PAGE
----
Mozilla calls out Microsoft, Apple, and Google for consumers being 'deprived of choice' when it comes to browsers
New research by Mozilla argues that tech giants use their prominent positions to strong-arm people to use certain web browsers.
What you need to know
- Mozilla recently published research about how people use web browsers.
- A large portion of the report focuses on how large companies, such as Microsoft, Google, Amazon and Apple, make it difficult or impossible to switch default browsers on certain devices.
- Mozilla makes Firefox, a browser that competes with those made by Microsoft, Google, and Apple.
Mozilla, the maker of the Firefox browser, recently released a report that focuses on how people use web browsers. Mozilla focuses on several areas, including how educated people are on web browsers and how important browsers are for modern computing. The report also argues that tech giants use a variety of tactics to make it difficult or impossible to switch web browsers.
It should hardly come as a surprise that Microsoft, Apple, and other companies want people to use their respective browsers. Mozilla argues why it believes restricting users to specific browsers can be harmful. The company shares five examples of "harm from operating system self-preferencing:"
- Limited or frustrated choice - an operating system provider making it difficult or impossible for a consumer to switch browsers ultimately removes their ability to choose for themselves. It also hampers existing competitors and deters new products from entering the market and providing increased choice.
- Lower quality - where the monetary price for consumers is zero (as is the case for browsers) providers might be expected to compete on quality. But without effective competition from independent browsers, consumers may receive products which are lower quality.
- Lower innovation - linked to quality is innovation. Consumers miss out on developments (for example, improved features and functionality). And a reduced likelihood of disruptive innovation might be accompanied by reduced choice for consumers.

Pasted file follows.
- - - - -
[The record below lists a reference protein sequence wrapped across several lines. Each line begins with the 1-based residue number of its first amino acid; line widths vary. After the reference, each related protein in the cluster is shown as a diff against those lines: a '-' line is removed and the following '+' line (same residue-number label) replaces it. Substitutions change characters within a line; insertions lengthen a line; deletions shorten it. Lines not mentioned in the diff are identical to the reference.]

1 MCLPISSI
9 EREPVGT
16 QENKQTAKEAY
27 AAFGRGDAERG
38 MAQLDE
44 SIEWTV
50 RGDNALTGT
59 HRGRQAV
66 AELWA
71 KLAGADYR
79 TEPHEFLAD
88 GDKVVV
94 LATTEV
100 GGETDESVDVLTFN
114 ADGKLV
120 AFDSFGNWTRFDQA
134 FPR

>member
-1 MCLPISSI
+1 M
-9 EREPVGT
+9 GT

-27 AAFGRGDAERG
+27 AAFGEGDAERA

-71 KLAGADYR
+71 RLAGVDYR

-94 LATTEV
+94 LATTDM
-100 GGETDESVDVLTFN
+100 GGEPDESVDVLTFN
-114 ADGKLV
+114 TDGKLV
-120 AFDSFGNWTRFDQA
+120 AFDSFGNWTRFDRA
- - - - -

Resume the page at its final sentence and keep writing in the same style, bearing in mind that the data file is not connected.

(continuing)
- Poor privacy - consumers can be left with a product which subjects them to compulsory data sharing, misuse of data or other privacy harms. These outcomes can be an indication of low quality caused by ineffective competition.
- Unfair contracts - without proper choice, consumers may be forced to enter into contracts which might be exploitative or unfair.
Mozilla argues that major platforms, such as Microsoft, Apple, Google, and Amazon, use their market dominance to push people to certain browsers. "Microsoft Windows users searching for Firefox face a barrage of nudges... to remain with Microsoft Edge in the start menu, in the App Store and even in Bing search." It adds that many voice assistant devices don't even provide options for alternative browsers.
Microsoft has been criticized heavily for forcing certain links to open in Edge, even when a different browser is set as default. Mozilla called out Microsoft in the past for how difficult it was to change the default browser on Windows.
The report warns of the risks Mozilla believes would be increased if the browser market runs out of competition:
"Why does this matter? Without Mozilla’s Gecko engine, there would be no competition to Google’s Blink engine, centralizing control of the web in the hands of a single company and creating a single point of failure for security and privacy."
Apple has its own engine, but it is only available on Apple products, so Mozilla focused on other platforms.
Mozilla concludes the report by claiming that people would find "compelling substitutes" to default browsers if they were given a "meaningful opportunity" to seek them.
"These opportunities have been suppressed for years through online choice architecture and commercial practices that benefit platforms and are not in the best interest of consumers, developers or the open web."
Get the Windows Central Newsletter
All the latest news, reviews, and guides for Windows and Xbox diehards.
Sean Endicott brings nearly a decade of experience covering Microsoft and Windows news to Windows Central. He joined our team in 2017 as an app reviewer and now heads up our day-to-day news coverage. If you have a news tip or an app to review, hit him up at email@example.com.